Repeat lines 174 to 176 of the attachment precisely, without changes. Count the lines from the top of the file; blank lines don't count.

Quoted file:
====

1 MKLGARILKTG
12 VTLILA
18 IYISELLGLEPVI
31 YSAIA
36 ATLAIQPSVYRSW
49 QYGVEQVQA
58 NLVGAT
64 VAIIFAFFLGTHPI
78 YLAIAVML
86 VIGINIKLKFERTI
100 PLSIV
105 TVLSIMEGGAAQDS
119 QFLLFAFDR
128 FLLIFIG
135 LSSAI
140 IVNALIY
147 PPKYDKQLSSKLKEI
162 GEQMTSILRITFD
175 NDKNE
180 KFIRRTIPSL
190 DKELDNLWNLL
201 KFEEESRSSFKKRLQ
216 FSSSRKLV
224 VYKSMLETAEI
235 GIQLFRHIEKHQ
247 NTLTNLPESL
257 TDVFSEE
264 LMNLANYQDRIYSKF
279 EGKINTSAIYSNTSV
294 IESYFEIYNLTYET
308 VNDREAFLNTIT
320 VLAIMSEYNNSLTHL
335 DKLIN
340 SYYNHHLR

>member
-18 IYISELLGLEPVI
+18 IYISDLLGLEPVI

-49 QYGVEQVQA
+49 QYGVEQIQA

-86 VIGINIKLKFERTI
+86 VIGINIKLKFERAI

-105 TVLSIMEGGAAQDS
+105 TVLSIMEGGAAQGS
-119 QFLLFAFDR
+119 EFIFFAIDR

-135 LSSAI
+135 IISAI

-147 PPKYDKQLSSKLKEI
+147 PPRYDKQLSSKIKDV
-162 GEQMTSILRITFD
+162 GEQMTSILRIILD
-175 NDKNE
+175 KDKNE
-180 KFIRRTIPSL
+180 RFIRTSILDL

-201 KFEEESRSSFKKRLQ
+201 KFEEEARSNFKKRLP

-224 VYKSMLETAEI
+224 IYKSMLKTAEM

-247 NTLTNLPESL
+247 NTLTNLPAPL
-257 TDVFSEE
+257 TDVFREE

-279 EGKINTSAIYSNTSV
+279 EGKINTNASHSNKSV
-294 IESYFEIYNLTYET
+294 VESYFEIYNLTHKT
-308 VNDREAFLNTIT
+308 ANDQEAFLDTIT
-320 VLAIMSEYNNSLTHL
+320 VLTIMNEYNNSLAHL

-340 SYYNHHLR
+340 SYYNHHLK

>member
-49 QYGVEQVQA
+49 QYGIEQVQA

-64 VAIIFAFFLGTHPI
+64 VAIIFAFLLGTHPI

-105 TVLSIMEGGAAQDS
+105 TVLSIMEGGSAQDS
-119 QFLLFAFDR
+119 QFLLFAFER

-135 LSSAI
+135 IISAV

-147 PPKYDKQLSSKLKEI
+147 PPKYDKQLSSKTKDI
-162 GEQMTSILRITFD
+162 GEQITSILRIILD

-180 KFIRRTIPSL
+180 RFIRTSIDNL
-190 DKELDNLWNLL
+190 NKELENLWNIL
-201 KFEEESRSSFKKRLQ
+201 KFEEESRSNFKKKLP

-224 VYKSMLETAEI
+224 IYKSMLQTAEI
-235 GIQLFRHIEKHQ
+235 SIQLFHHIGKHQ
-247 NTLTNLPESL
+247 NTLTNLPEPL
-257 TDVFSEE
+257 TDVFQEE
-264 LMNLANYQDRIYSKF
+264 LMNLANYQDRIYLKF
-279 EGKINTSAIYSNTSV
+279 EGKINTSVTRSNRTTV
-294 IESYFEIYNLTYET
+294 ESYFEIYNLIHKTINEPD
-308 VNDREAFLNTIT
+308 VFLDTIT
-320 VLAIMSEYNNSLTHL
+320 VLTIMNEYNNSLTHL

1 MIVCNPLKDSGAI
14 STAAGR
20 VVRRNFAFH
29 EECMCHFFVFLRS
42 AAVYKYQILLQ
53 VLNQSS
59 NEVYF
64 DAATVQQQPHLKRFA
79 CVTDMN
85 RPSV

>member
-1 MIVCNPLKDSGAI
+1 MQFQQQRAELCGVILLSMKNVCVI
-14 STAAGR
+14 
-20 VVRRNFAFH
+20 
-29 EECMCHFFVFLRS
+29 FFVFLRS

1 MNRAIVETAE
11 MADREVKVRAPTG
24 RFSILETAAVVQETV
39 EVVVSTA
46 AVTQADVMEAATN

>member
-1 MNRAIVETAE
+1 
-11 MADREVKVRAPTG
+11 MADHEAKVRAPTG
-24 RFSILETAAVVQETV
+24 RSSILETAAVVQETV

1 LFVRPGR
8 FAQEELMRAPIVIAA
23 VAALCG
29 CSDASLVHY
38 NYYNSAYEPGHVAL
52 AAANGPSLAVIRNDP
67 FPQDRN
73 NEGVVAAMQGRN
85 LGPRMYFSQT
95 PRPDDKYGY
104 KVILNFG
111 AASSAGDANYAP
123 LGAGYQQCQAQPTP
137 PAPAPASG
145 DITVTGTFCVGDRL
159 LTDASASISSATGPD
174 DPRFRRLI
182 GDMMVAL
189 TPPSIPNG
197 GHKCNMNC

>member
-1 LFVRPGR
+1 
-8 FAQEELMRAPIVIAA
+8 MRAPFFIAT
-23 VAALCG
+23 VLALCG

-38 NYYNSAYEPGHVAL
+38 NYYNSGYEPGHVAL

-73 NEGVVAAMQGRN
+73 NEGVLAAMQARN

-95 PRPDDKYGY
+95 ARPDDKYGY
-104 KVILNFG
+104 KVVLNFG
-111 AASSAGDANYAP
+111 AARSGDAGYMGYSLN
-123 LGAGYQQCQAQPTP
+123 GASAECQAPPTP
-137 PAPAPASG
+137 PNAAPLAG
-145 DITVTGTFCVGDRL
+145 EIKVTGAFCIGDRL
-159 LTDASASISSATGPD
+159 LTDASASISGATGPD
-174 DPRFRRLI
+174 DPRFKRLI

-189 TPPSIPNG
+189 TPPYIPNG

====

+73 NEGVLAAMQARN

-95 PRPDDKYGY
+95 ARPDDKYGY